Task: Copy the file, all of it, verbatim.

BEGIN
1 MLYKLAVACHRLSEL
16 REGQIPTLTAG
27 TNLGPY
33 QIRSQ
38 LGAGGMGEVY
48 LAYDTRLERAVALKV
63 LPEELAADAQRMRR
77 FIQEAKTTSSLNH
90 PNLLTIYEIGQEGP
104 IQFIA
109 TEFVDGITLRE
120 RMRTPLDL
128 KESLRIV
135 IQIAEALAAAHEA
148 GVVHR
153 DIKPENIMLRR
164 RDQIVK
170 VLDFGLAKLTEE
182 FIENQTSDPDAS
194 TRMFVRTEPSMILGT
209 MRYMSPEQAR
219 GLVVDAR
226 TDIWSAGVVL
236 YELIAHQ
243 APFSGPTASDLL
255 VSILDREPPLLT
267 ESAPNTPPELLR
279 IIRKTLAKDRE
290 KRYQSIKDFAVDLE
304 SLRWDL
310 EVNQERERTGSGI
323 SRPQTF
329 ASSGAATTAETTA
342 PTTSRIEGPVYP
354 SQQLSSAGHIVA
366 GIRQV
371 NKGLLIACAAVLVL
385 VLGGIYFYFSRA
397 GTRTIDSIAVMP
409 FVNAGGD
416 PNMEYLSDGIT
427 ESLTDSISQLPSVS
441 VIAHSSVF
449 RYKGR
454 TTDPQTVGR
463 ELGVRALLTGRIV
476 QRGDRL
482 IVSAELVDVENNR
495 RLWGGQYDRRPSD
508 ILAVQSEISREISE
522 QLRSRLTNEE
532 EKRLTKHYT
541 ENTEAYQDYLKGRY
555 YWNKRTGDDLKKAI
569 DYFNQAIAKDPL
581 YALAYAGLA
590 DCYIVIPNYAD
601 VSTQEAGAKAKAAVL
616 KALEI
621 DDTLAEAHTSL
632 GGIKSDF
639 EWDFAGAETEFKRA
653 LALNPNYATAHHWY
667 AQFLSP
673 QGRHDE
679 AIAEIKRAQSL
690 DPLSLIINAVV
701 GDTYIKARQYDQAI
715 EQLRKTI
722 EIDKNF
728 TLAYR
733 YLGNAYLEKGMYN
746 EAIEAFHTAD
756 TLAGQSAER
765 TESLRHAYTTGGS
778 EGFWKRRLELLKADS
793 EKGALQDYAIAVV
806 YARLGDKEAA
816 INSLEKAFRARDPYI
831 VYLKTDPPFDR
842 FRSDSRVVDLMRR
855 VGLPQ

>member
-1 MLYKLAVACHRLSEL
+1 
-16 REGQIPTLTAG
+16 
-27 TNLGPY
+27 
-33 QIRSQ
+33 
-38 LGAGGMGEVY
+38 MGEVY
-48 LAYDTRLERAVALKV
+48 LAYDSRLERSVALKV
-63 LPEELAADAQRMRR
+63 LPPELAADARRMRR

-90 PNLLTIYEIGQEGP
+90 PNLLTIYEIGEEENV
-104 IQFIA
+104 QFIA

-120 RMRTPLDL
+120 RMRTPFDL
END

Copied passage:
1 MLYKLAVACHRLSEL
16 REGQIPTLTAG
27 TNLGPY
33 QIRSQ
38 LGAGGMGEVY
48 LAYDTRLERAVALKV
63 LPEELAADAQRMRR
77 FIQEAKTTSSLNH
90 PNLLTIYEIGQEGP
104 IQFIA
109 TEFVDGITLRE
120 RMRTPLDL
128 KESLRIV
135 IQIAEALAAAHEA
148 GVVHR
153 DIKPENIMLRR
164 RDQIVK
170 VLDFGLAKLTEE
182 FIENQTSDPDAS
194 TRMFVRTEPSMILGT
209 MRYMSPEQAR
219 GLVVDAR
226 TDIWSAGVVL
236 YELIAHQ
243 APFSGPTASDLL
255 VSILDREPPLLT
267 ESAPNTPPELLR
279 IIRKTLAKDRE
290 KRYQSIKDFAVDLE
304 SLRWDL
310 EVNQERERTGSGI
323 SRPQTF
329 ASSGAATTAETTA
342 PTTSRIEGPVYP
354 SQQLSSAGHIVA
366 GIRQV
371 NKGLLIACAAVLVL
385 VLGGIYFYFSRA
397 GTRTIDSIAVMP
409 FVNAGGD
416 PNMEYLSDGIT
427 ESLTDSISQLPSVS
441 VIAHSSVF
449 RYKGR
454 TTDPQTVGR
463 ELGVRALLTGRIV
476 QRGDRL
482 IVSAELVDVENNR
495 RLWGGQYDRRPSD
508 ILAVQSEISREISE
522 QLRSRLTNEE
532 EKRLTKHYT
541 ENTEAYQDYLKGRY
555 YWNKRTGDDLKKAI
569 DYFNQAIAKDPL
581 YALAYAGLA
590 DCYIVIPNYAD
601 VSTQEAGAKAKAAVL
616 KALEI
621 DDTLAEAHTSL
632 GGIKSDF
639 EWDFAGAETEFKRA
653 LALNPNYATAHHWY
667 AQFLSP
673 QGRHDE
679 AIAEIKRAQSL
690 DPLSLIINAVV
701 GDTYIKARQYDQAI
715 EQLRKTI
722 EIDKNF
728 TLAYR
733 YLGNAYLEKGMYN
746 EAIEAFHTAD
756 TLAGQSAER
765 TESLRHAYTTGGS
778 EGFWKRRLELLKADS
793 EKGALQDYAIAVV
806 YARLGDKEAA
816 INSLEKAFRARDPYI
831 VYLKTDPPFDR
842 FRSDSRVVDLMRR
855 VGLPQ

>member
-1 MLYKLAVACHRLSEL
+1 
-16 REGQIPTLTAG
+16 
-27 TNLGPY
+27 
-33 QIRSQ
+33 
-38 LGAGGMGEVY
+38 MGEVY
-48 LAYDTRLERAVALKV
+48 LAYDSRLERSVALKV
-63 LPEELAADAQRMRR
+63 LPPELAADARRMRR

-90 PNLLTIYEIGQEGP
+90 PNLLTIYEIGEEENV
-104 IQFIA
+104 QFIA

-120 RMRTPLDL
+120 RMRTPFDL